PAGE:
6. If you could pick any 2017 bike that's out or coming out, what would it be? 

The Kona Sutra LTD we currently have in the window at the shop is really calling my name! 

7. Do you have a beard? Why or why not?

In the winter, yes because it keeps my face nice and warm. The rest of the year I tend to go with just a stache.

8. Favorite beer? (There ARE wrong answers to this) 

I sure am a sucker for espresso. I've been hitting up all the local coffee shops trying to find the best one in town and so far Rowster's has been my favorite.

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Meet The Crew: Alex Voorman, Service Manager.

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There are some new, handsome faces around Central District Cyclery these days, and before things get to hectic with summer, we wanted to take a second to introduce everybody. Our crew are experts in the business, but more importantly, they're just great guys. First up, Service Manager and total Leo, Alex Voorman! 

Name: Alex Voorman
Age: 33 years old
Title: Service Manager
Astrological Sign: Leo
Style: Baggies over top of spandex

1. What was your first bike? Tell us about it. 

My very first bike was a blue and white BMX bike from Montgomery Ward that my parents bought me for my 5th birthday, and I really don't remember much about it.  My first proper, memorable, bike was a 1997 GT Timberline with awesome blue/black flame decals.  In 1998 I got my first suspension fork (a Manitou something or other) with the stipulation that I install it myself.  I don't recall having tools beyond a hacksaw, screwdriver and hammer, but somehow I got it together and rode it for years without dying.  

2. Where is your favorite place to ride in West Michigan?

My favorite trail is Fort Custer, which was the first trail I ever rode and is still my favorite.  It's long, challenging, and has more features than my second favorite, Yankee Springs.  

3. What's the one piece of equipment, one tool, or one piece of tech you recommend to everyone?

A good floor pump is invaluable.  Properly inflating your tires is like remembering to tie your shoes - it's not 100% necessary but not doing it makes things needlessly difficult.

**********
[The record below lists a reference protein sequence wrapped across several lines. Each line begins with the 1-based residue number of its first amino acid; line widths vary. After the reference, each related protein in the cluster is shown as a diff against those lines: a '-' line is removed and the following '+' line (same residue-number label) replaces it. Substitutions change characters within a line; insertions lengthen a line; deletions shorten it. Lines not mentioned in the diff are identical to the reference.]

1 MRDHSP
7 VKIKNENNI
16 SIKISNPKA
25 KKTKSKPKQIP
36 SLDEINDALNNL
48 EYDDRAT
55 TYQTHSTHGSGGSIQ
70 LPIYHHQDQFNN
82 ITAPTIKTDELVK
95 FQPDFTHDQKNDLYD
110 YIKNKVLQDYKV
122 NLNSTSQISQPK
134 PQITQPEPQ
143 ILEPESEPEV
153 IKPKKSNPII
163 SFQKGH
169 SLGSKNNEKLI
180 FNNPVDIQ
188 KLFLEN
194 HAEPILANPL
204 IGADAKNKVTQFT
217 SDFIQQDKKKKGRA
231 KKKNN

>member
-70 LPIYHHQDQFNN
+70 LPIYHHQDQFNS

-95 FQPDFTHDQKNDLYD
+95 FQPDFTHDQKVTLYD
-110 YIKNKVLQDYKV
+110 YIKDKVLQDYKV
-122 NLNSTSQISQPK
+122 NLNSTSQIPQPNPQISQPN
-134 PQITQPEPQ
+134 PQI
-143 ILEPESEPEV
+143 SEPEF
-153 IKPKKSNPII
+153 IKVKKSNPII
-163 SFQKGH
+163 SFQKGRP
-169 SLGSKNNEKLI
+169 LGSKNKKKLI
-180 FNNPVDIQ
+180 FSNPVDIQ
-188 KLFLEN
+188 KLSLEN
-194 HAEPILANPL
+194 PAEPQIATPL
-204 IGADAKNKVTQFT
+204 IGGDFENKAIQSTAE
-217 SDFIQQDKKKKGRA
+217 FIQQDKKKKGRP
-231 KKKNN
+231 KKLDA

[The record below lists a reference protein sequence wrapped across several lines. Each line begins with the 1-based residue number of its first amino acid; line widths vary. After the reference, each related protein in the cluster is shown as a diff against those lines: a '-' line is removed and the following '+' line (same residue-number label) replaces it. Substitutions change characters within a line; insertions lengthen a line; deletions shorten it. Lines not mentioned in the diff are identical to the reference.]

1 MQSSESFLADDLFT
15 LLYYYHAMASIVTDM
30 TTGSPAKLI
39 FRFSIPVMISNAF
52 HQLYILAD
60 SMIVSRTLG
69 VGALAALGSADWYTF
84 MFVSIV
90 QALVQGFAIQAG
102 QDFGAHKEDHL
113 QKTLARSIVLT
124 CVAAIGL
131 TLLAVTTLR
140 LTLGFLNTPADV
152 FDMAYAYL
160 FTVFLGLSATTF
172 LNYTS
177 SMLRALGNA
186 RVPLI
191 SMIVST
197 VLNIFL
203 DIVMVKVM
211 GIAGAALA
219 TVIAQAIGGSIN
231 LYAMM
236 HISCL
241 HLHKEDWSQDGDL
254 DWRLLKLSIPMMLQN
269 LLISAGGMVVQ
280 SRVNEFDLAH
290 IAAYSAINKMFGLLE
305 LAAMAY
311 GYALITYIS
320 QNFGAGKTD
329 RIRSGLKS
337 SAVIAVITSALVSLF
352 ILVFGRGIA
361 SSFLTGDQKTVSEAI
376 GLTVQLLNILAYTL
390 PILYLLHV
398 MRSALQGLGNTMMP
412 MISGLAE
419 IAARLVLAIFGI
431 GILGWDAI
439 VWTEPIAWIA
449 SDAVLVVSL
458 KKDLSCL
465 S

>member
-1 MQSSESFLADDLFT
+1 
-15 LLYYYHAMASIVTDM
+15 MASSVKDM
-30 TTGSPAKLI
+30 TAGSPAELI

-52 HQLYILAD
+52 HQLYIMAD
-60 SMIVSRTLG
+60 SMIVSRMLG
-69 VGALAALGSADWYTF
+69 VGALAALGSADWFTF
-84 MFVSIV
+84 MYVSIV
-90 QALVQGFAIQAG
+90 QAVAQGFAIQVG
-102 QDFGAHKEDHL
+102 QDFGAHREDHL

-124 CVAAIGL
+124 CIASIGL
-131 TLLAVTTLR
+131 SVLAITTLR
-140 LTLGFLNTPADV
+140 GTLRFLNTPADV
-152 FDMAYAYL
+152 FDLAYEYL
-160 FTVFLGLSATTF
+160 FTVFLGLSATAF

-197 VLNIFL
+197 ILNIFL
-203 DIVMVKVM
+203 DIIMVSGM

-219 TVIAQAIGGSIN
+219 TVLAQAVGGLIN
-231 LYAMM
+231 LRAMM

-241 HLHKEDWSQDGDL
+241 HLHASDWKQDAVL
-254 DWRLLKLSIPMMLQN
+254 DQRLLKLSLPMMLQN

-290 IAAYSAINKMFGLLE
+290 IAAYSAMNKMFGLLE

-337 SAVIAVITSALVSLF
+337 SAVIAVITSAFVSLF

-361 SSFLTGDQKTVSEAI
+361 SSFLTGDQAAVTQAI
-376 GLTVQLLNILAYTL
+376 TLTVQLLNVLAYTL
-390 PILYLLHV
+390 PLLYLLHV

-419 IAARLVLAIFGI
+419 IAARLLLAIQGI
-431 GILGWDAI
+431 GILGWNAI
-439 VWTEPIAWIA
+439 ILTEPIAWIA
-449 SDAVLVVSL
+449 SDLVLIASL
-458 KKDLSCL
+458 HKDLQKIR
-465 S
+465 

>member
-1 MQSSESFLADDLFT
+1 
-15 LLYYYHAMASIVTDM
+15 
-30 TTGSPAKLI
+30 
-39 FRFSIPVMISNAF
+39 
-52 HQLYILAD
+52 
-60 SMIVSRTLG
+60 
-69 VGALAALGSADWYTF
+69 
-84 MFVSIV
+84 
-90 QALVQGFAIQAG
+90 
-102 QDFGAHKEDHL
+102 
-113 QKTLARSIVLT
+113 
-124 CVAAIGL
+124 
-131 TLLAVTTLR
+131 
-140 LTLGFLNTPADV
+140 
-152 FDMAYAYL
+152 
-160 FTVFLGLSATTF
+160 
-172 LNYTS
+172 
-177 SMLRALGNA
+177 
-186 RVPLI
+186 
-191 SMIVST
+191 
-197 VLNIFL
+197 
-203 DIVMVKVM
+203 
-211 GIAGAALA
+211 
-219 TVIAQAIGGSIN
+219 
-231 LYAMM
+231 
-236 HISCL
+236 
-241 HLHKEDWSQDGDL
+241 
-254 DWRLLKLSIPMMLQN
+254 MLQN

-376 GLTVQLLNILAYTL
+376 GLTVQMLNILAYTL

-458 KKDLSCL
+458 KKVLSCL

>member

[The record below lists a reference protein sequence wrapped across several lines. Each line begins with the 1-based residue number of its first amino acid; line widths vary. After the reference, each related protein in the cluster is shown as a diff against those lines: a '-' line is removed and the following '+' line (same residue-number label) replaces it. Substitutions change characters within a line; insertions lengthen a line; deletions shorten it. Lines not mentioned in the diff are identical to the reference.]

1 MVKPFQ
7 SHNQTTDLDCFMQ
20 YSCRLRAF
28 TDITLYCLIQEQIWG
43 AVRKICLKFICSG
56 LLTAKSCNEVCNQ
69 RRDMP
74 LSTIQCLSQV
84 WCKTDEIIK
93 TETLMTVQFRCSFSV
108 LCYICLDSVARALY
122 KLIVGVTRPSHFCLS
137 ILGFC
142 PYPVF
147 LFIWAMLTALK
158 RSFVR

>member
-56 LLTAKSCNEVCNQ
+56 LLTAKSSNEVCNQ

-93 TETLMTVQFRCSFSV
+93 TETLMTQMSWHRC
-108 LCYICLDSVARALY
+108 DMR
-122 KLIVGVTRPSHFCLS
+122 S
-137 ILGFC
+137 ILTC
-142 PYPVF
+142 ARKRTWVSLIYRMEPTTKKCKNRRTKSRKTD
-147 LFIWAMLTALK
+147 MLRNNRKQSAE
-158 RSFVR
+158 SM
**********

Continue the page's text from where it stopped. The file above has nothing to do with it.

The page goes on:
4. How would you describe Central District Cyclery? What's the vibe like?

I haven't been at CDC for long, and I'm sure my impression will evolve with time, but I've always liked the small shop feel and the diverse clientele that has me working on everything from local commuters and neighborhood bikes to high dollar racers and everything in between.

5. How long have you been riding bikes? What got you into it?

I originally got into cycling as a kid through my dad who is himself a lifelong avid cyclist.  I fell off a bit in college but rediscovered cycling as an adult while living in Chicago, where I discovered that it was far and away the fastest, cheapest way to get around town,  

6. If you could pick any 2017 bike that's out or coming out, what would it be? 

The Kona Unit.  I've got a thing for single speed and plus size tires.  Throw a suspension fork and dropper post on there and you've got a winner.  

7. Do you have a beard? Why or why not?

I do have a beard, both because it's warmer in the winter, and because I'm a walking stereotype of a bike mechanic.  

8. Favorite beer? (There ARE wrong answers to this)

I can't commit to a single favorite beer.  How about favorite brewery?  Shorts is my pick for favorite brewery.  

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Why A Chain Wear Indicator Is The Best Tool You Can Invest In For Cycling

It's one of the most inexpensive, simplest, and useful tools you'll ever find, and yet, too few avid cyclists have one. A chain wear indicator helps you save money by showing you when to replace your chain and increase the life of other components. 

Aside from maybe a rag to wipe your bike down, the humble chain wear indicator is the best investment you can make. Walk into my garage, and you'll find one hanging from a string that's tied around the repair stand. If a bike goes in the rack, it gets checked. Every time. The chain wear indicator gives you two numbers that gauge the wear of your chain. .5 means it's a good time to replace your chain. This is an amount of wear that should allow you to use the same cassette for a while longer, at least, and almost certainly the same chainrings. We've had riders that can get two, three, four or more chains worn with the same cassette, just by staying ahead of wear. A chain is less expensive than a chain and a cassette, and the savings add up. 

The second measurement is .75, which means you may have left it too late. It's definitely time for a chain, but due to the amount of wear on your drivetrain, that fresh new chain may bounce and skip over your old cassette. Your old chain has actually rounded and warped the old cassette, and it's just different enough that shifting may not be crisp, no matter how the bike is tuned up. If it's close on the gauge, some people will try the new chain with the old cassette, especially if they want to wait to replace the cassette ahead of specific event, or if there is rain or bad weather in the next few days. If it's well past .75, we recommend replacing the chain and cassette together the first time and avoiding the headache.